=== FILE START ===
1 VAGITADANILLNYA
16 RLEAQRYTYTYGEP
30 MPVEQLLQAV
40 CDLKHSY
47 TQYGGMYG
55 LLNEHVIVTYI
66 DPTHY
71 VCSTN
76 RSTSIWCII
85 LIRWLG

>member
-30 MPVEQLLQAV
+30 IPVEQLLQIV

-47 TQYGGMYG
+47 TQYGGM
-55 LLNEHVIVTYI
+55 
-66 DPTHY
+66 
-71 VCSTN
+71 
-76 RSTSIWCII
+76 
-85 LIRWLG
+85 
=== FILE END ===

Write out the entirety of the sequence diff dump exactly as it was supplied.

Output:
1 VAGITADANILLNYA
16 RLEAQRYTYTYGEP
30 MPVEQLLQAV
40 CDLKHSY
47 TQYGGMYG
55 LLNEHVIVTYI
66 DPTHY
71 VCSTN
76 RSTSIWCII
85 LIRWLG

>member
-30 MPVEQLLQAV
+30 IPVEQLLQIV

-47 TQYGGMYG
+47 TQYGGM
-55 LLNEHVIVTYI
+55 
-66 DPTHY
+66 
-71 VCSTN
+71 
-76 RSTSIWCII
+76 
-85 LIRWLG
+85 